JW: Have pictures been published?

DW: One has been published in a Midwestern farming magazine. I can't remember the name of it but I can probably let you know later. [Note from interviewee: Upon later exploration, I found the article featured new banners made for advent after the same fashion as the originals I helped assemble.]

JW: Today, you looked at this quilt, you had a couple of other ones here, but you looked at this quilt and selected this one. Why this one?

DW: Mm-mm.

JW: Why this one, now, today? What special meaning does it have at the moment?

DW: Well it has the most stories to it because more hands came together to make it.

JW: What do you think someone viewing your quilt might conclude about you?

DW: [pause and emotional moment.] That's why it makes me weepy I guess; that I know how to bring people together. How to nurture gifts that they have and how to lift them up in ways they didn't know they could be lifted up and that I cherish the power of women in the church.

JW: Do you ever use this quilt in any form of your ministry? Do you ever take it with you as someone needs to hear a story while you are visiting?

DW: I never have. I really love that notion. I think that this interview is going to inspire me to do some of that that I've never done before.

JW: It really is like a booklet that you could have folded--

DW: Yeah.

JW: --as a booklet and have somebody tell a story if they needed to--

DW: Mm-mm. You're right. You're right.

JW: --and be inspired.

DW: Yeah.

JW: Other than that, what are your plans for this quilt? How to you see it living in the future?

DW: Gosh. It seems like the thing I need to do right now is take them off my wall for a little bit and use them in worship in the church I'm at now. I've really been struggling in the church I'm in right now, trying to determine if it's really what I'm supposed to be doing. This move has not been super easy. It was a move to come home and be back close to family so I wouldn't have to fly home on Christmas day [laughs.] to be with family. The story doesn't always go the way you expect it to.

JW: Mm-mm.

DW: So [laughs.] it's been an interesting dance trying to figure out all the different comings and goings of my family and their expectations and just I've had a lot of grief about being gone for a long time. I've been out of Maine for 30 years. To come back and naively think that my siblings would just keep on going from where we were [laughs.] was pretty naïve. And it certainly hasn't all been bad, but it's been kind of a surprise. So I don't know. I think the church I'm in now is full of Home Ec. teachers [laughs.] which I had not anticipated. There are at least four of them. Some of them are regular attendees and some of them are not. Some of the others are quilters but not necessarily Home Ec. teachers. Maybe I need to be thinking about some ways to get them to offer their gifts to the creating of something similar. I hadn't thought about showing them these, [laughs.] these old banners to inspire them to do something. That's been part of the struggle of this church. It's kind of all over the place. In figuring out ways to bring these people together, [it.] has been kind of tough and kind of lonely.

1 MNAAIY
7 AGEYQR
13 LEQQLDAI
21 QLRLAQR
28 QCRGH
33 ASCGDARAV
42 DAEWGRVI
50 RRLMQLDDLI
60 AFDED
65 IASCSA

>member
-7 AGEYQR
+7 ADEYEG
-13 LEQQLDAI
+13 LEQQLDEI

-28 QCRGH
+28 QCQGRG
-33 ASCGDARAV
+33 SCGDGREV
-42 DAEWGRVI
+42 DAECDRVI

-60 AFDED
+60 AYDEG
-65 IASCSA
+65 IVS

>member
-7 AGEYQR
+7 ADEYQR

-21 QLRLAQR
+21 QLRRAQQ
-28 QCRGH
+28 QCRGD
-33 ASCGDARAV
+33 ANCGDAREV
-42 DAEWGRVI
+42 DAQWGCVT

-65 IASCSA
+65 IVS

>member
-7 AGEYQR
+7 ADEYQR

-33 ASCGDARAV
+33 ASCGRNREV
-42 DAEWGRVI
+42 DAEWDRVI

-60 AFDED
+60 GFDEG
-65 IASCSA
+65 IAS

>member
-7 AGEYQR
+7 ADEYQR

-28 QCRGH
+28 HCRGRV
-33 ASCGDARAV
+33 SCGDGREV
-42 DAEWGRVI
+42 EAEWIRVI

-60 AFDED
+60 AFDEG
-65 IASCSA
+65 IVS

JW: Well this could be a catalyst, just as there are many stories on that banner, you have many people. Maybe they could be brought together with a catalyst like this, with a quilt.

DW: Mm-mm. Yeah. Yeah.

JW: They wouldn't necessarily all have to quilt on it, but some people may have a voice.

DW: Yeah. Yeah. They may [think of.] images. It might be a good opportunity as we enter an anniversary year.

JW: You said it was 225 years?

DW: Mm-mm. Mm-mm. Yeah.

JW: That's exciting.

DW: Yeah.

JW: Tell me about your interest in quiltmaking. How did that start?

DW: All right. I was the first child and the oldest child and my mother was a seamstress and a lovely sewer and so I was born into a household with a sewing machine and a mother who wanted to make her little girl clothes, so I had beautiful clothes as a very little girl. I think that just being there with my mother as she was sewing, I must have absorbed that love for making things out of cloth. In some respects carrying on when she was too busy to, sewing things for my dolls. So I had a lot of fabric all over the place. Then when I was a teenager and was wearing my first pair of blue jeans that I had, probably all through my high school years, I started sewing patches on the bottom when they started going threadbare. At that point I really started loving patchwork. I've always been somebody who liked to put together stuff out of stuff that's around and made my younger sister a dress out of it that I pieced, had a pattern and pieced the fabric and then made her a dress when she was--I must have done that when I was in high school because she was still a little girl, maybe ten at the oldest, because it was a little Polly Flinders kind of style of a dress. It was all wild pieces of fabric [laughs.] all stripped together. I wonder if my mother still has that dress? She must.

JW: It appears that you prefer bright, happy colors. You have other quilts with you here, small ones--

DW: Mm-mm.

JW: --and they are bright. They are--

DW: --mm-mm.

JW: --free form I would say.

DW: Yeah.

JW: They are embellished.